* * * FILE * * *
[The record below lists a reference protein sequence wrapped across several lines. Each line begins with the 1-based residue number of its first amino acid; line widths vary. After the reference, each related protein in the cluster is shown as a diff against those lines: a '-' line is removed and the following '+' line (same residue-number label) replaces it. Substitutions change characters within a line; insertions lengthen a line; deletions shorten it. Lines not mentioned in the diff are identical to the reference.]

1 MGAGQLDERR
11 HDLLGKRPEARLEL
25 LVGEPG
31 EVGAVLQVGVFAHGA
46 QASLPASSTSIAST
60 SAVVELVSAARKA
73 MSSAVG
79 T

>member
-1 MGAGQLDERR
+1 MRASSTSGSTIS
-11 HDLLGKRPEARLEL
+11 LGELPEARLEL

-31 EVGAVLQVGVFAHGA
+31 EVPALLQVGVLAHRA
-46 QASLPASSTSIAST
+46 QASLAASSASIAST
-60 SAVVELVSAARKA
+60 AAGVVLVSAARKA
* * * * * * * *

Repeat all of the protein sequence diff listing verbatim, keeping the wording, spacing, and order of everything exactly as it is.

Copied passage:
[The record below lists a reference protein sequence wrapped across several lines. Each line begins with the 1-based residue number of its first amino acid; line widths vary. After the reference, each related protein in the cluster is shown as a diff against those lines: a '-' line is removed and the following '+' line (same residue-number label) replaces it. Substitutions change characters within a line; insertions lengthen a line; deletions shorten it. Lines not mentioned in the diff are identical to the reference.]

1 MGAGQLDERR
11 HDLLGKRPEARLEL
25 LVGEPG
31 EVGAVLQVGVFAHGA
46 QASLPASSTSIAST
60 SAVVELVSAARKA
73 MSSAVG
79 T

>member
-1 MGAGQLDERR
+1 MRASSTSGSTIS
-11 HDLLGKRPEARLEL
+11 LGELPEARLEL

-31 EVGAVLQVGVFAHGA
+31 EVPALLQVGVLAHRA
-46 QASLPASSTSIAST
+46 QASLAASSASIAST
-60 SAVVELVSAARKA
+60 AAGVVLVSAARKA